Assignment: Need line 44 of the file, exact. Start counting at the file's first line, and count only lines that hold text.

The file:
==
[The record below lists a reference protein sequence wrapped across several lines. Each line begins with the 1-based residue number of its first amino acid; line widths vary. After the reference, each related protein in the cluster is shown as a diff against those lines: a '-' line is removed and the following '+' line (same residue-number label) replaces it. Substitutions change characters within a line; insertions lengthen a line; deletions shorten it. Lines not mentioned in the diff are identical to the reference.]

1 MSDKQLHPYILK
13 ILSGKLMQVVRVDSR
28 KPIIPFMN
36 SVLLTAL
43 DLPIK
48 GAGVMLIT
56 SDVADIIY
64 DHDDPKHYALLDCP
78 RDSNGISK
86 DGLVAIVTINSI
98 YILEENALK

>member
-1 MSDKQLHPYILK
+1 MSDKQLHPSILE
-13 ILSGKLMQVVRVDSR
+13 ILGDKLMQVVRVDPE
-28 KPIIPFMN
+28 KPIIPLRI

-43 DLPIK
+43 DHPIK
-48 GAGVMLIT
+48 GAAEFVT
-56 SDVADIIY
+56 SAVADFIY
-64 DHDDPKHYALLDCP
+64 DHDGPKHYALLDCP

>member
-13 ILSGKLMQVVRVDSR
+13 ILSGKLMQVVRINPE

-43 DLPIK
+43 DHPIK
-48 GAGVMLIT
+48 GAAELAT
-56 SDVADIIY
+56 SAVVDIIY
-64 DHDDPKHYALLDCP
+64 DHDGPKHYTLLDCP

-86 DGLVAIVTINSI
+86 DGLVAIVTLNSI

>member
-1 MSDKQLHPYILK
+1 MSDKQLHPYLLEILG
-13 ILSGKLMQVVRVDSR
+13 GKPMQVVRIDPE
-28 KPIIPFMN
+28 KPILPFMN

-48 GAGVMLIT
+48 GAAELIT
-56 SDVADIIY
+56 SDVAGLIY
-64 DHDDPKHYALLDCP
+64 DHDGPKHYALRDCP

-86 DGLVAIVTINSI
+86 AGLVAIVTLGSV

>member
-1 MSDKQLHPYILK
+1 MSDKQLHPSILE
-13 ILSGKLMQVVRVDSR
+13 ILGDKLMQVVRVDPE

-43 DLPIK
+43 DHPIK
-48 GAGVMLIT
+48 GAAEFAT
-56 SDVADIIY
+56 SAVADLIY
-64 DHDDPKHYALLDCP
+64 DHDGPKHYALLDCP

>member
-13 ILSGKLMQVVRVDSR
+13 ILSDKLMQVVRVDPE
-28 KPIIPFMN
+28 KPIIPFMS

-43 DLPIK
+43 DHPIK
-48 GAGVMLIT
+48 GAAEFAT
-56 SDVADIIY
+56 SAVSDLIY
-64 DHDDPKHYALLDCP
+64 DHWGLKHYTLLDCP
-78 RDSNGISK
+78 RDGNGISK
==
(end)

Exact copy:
-13 ILSGKLMQVVRVDSR